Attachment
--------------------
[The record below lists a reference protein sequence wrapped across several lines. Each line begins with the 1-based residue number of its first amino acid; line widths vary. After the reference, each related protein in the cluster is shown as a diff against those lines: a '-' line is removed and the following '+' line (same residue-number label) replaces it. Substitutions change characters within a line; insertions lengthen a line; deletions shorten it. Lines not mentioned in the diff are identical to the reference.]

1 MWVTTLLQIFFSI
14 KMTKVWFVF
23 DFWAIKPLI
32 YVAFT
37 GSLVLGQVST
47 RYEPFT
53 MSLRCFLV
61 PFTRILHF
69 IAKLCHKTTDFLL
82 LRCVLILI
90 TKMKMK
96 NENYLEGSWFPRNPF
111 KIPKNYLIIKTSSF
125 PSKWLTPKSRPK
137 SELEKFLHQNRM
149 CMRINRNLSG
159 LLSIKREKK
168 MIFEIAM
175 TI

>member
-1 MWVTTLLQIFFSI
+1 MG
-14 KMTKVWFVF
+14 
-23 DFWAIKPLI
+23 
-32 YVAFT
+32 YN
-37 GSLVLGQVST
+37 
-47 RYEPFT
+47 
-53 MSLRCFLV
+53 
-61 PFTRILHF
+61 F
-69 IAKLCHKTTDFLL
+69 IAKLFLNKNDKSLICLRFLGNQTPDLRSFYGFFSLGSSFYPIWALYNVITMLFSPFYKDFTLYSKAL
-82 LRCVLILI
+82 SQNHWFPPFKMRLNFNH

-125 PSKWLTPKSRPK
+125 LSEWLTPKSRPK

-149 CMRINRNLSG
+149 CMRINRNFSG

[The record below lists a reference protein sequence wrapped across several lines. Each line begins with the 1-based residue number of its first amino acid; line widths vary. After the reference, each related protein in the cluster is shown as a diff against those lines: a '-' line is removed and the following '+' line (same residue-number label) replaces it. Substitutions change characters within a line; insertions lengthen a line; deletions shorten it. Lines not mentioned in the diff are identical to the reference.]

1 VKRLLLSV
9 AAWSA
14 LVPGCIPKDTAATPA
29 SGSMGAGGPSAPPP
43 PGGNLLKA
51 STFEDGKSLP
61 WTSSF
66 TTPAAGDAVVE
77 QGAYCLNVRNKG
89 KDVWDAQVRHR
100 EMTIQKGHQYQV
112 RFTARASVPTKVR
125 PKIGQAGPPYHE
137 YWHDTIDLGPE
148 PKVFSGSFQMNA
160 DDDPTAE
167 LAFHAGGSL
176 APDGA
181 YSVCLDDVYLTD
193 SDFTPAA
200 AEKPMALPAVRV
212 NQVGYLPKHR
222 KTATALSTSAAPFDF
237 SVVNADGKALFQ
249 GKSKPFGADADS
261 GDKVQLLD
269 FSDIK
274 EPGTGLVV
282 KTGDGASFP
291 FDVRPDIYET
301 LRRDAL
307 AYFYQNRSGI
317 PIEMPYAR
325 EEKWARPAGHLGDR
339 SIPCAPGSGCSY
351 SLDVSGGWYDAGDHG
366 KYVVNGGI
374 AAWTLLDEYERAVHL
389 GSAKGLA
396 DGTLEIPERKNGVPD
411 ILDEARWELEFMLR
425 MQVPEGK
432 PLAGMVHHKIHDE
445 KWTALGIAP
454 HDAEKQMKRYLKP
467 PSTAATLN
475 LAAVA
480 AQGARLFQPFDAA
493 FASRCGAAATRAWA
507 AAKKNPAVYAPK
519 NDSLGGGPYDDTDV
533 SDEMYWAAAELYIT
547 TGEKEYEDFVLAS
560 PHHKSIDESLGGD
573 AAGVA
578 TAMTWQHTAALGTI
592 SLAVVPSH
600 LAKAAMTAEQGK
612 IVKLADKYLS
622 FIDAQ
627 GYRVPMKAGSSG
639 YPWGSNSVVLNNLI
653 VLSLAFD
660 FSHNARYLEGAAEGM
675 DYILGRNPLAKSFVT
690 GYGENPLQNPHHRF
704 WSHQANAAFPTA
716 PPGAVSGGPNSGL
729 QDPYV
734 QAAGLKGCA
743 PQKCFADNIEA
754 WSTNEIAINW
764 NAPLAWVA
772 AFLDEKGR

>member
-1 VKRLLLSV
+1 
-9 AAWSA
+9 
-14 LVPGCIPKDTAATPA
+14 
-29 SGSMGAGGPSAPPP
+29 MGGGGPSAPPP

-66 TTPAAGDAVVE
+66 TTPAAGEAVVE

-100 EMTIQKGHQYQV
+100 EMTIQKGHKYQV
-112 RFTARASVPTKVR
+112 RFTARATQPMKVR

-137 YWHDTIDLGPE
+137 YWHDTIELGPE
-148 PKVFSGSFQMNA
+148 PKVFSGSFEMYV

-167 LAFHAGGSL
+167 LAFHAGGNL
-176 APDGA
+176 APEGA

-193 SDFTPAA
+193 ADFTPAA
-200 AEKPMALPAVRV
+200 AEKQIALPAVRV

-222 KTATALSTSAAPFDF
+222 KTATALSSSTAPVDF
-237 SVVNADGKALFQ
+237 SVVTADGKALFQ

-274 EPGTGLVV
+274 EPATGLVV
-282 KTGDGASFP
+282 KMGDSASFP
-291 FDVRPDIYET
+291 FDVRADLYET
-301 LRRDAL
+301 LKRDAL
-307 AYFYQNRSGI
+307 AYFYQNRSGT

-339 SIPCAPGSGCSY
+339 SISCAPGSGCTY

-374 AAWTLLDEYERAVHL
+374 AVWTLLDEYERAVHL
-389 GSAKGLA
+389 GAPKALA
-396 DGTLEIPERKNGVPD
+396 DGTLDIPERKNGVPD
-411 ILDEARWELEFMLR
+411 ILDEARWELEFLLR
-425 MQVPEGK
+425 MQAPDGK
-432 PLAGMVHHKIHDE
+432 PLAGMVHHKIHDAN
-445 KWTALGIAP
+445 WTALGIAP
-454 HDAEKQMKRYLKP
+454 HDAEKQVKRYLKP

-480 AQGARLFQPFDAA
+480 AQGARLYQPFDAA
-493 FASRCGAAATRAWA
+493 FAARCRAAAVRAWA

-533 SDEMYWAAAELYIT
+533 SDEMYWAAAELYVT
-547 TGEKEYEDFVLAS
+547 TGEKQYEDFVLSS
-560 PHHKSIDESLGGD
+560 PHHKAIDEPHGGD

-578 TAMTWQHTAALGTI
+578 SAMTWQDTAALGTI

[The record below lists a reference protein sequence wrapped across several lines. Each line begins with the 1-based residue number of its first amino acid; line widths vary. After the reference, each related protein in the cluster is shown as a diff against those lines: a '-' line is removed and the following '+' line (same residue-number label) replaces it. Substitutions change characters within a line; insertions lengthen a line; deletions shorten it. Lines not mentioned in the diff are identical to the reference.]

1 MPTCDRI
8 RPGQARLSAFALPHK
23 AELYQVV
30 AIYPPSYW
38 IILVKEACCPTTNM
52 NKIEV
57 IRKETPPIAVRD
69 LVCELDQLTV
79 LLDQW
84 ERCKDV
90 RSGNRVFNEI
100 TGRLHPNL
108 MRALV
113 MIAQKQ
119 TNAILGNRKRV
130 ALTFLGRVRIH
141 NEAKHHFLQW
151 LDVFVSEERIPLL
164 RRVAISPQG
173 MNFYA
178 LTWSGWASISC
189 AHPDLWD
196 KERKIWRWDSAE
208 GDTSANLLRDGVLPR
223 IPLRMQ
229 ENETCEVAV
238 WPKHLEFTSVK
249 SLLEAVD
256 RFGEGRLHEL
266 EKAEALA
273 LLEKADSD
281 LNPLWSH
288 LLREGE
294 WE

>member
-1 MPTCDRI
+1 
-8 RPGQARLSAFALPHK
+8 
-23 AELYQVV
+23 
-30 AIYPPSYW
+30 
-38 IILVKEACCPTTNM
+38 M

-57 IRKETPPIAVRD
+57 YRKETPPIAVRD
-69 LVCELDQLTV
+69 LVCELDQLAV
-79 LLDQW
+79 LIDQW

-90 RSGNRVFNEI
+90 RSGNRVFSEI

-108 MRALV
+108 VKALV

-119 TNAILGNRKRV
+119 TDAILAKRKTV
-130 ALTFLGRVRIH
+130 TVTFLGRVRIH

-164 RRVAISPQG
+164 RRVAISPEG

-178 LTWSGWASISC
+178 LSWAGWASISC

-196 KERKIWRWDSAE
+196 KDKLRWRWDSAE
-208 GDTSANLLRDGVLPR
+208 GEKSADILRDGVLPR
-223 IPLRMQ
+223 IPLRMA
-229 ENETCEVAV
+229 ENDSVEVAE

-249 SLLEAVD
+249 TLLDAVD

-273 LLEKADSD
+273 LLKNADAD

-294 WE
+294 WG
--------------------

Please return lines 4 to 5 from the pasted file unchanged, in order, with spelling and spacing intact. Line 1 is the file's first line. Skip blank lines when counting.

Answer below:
23 DFWAIKPLI
32 YVAFT